We football fans who find ourselves jonesing for high impact sports competition, a week removed from the Super Bowl, often use football analogies to excess as a way to express ourselves. “We need to get to the endzone.” “Move the ball down the field.” “That’s like being sacked by a 245lb linebacker.” “We’re heading into overtime on this one.” I am one of those lost souls. I already miss the game. I’m crossing of days on my calendar waiting for the NFL draft.
There have been times when I’ve been able to combine my career and my passion for sports. One such time was when a radio station owner and client of mine asked if he could introduce me to a family friend of his and offer some advice on how the young man could get into sports commentary. The young man was Heisman Trophy winner Eric Crouch. Eric played College ball at Nebraska where he Quarter Backed the team to a National Championship and later went into the NFL for the St. Louis Rams, Green Bay Packers and Kansas City Chiefs. He had most recently finished his playing career as QB for the Toronto Argonauts following injury.
What ensued was a chance to talk sports, broadcasting and career goals. Through a friend we were able to visit the ESPN Campus in Bristol, Connecticut. It gave Eric a chance to be interviewed on radio, television, for their magazine and to record content for their digital platform. It gave me a chance to watch the infamous “Carwash” where they moved an athlete from program to program and platform to platform to be interviewed and recorded. We were invited back for Eric to spend some time on-air with then ESPN Radio talent Amy Lawrence. She’s now on CBS Sports Radio.
The synergy within the hallways of that campus was unlike anything I’d ever seen. The treatment of sports celebrities was impressive. They used every part of the cow. Some of what I learned through observation are things that I’ve used and expanded on for my own clients. Remember the words of the famous studio announcer Don Pardo. “Amateurs borrow. Professionals steal.”
We talked about teams. The year we spent time together was when the Cleveland Browns were in the midst of another long losing season. I said to Eric that I bet “the Ohio State Buckeyes could beat The Browns.” He quickly snapped “No. No college team can beat an NFL team.” He went on to explain that only a few members of any college team get a chance to play in the pros. He said that every pro team is made up of the best of the best. Every NFL team is at a markedly higher level than the best college teams. Even the worst NFL team is better than the best College team.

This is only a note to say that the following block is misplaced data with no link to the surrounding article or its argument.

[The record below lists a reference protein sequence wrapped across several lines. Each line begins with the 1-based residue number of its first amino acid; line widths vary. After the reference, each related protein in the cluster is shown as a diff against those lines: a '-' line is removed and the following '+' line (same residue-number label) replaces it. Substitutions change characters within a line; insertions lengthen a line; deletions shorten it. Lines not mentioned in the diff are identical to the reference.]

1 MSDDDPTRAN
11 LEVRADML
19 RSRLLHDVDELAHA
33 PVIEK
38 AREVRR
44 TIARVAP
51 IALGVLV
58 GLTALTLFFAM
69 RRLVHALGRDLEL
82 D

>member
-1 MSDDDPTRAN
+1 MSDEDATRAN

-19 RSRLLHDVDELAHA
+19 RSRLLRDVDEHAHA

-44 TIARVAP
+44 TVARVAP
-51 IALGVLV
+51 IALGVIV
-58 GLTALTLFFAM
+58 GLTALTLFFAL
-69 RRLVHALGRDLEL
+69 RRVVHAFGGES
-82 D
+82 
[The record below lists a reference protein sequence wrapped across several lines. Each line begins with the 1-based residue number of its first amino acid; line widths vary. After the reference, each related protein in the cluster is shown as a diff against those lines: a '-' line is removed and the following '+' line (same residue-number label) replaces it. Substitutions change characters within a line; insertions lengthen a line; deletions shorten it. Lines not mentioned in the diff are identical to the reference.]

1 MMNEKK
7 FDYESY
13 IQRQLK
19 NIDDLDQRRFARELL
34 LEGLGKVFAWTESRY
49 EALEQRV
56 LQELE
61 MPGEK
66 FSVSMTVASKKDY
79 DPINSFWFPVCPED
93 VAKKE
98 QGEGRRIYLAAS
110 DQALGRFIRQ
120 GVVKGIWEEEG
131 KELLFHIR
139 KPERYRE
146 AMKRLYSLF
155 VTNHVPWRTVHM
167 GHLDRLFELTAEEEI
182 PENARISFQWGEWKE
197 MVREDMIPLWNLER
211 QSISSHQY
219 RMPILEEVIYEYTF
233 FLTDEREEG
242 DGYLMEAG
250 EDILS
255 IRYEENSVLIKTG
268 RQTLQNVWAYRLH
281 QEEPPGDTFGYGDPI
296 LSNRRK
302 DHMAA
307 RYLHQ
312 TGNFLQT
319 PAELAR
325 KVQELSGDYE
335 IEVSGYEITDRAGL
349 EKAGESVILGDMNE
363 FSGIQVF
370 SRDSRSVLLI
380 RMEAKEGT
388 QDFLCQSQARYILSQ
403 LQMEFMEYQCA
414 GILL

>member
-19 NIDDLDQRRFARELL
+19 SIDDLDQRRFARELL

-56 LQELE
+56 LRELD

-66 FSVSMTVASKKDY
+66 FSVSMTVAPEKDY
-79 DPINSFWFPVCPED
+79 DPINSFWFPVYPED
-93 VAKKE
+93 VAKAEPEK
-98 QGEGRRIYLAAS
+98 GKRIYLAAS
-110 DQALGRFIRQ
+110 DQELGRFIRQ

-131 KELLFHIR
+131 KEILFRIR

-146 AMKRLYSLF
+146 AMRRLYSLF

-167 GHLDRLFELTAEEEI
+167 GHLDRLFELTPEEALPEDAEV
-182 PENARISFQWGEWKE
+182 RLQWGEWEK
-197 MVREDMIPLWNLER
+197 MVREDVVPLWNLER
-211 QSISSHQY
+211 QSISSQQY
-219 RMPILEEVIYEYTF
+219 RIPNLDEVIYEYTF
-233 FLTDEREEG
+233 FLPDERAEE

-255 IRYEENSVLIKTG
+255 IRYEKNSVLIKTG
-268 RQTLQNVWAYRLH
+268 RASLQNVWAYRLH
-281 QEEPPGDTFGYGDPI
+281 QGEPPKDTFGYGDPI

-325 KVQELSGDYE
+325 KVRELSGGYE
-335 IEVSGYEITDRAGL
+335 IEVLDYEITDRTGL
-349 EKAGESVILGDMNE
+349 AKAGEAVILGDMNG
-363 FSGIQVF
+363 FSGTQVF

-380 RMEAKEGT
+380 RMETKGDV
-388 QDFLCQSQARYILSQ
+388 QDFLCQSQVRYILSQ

Crouch shared with me how important it is to have the very best players at every position. It’s important that they play as a team. In unison. One objective. One goal. Having the skills and the direction on how to accomplish that goal. Lots of coaching. Coaches that can lead and motivate. Practice. Lots and lots and lots of practice. Being in great shape. Most importantly … the skills to play at that level being the best of the best.
Thinking back on what he said, and equating it to radios challenges today, it’s no wonder we’re seeing audience erosion. In the face of ever-increasing competition, we have eliminated players and left their positions unfilled. Stations eliminate their night talent and overnight talent and fail to fill it with syndication or voice-tracking. It’s music, a produced sweeper, commercials, and music. No personality. Nothing that makes the station an attraction. We might as well have run a promotional message encouraging a listener to turn-on a streaming service.
The same can be said for weekends. Middays Saturday and middays Sunday remain high usage days for radio. There are stations with no talent, no syndication, nothing networked or voice-tracked that could hold a listener. We don’t play enough music to compete with a streaming service. What we do, when we don’t have All Pros on-air, isn’t unique enough to attract a passionate listener. It’s, to be honest, lazy. It’s not saving money. It’s signaling that nothing matters outside of weekdays 6a-7p.
The news is eliminated. Traffic isn’t presented as critical or accurate. Weather is a throwaway. Features presented because they can be sold. Not because they’re informative, entertaining or engaging. Promotions and contests that fail to sell the fantasy of winning. Automation or a streaming interface that can be counted on for one technical sounding glitch after another. These issues, unaddressed, are akin to putting peewee league players up against the pros.
When your station accepts less than All Pro performance. You fail and someone else wins. When you ignore nights, overnights and weekends – you fail and someone else wins. When you think that the music you play doesn’t matter – you fail and someone else wins. When you think that you don’t need show prep and the talent don’t need to prepare – you fail and someone else wins. When the talents see coaching as an unnecessary tool – you fail. When you fail to lead by example – you fail. The list goes on.
The message is simple; the only way to win is to have an All-Pro approach to what comes out of the speakers.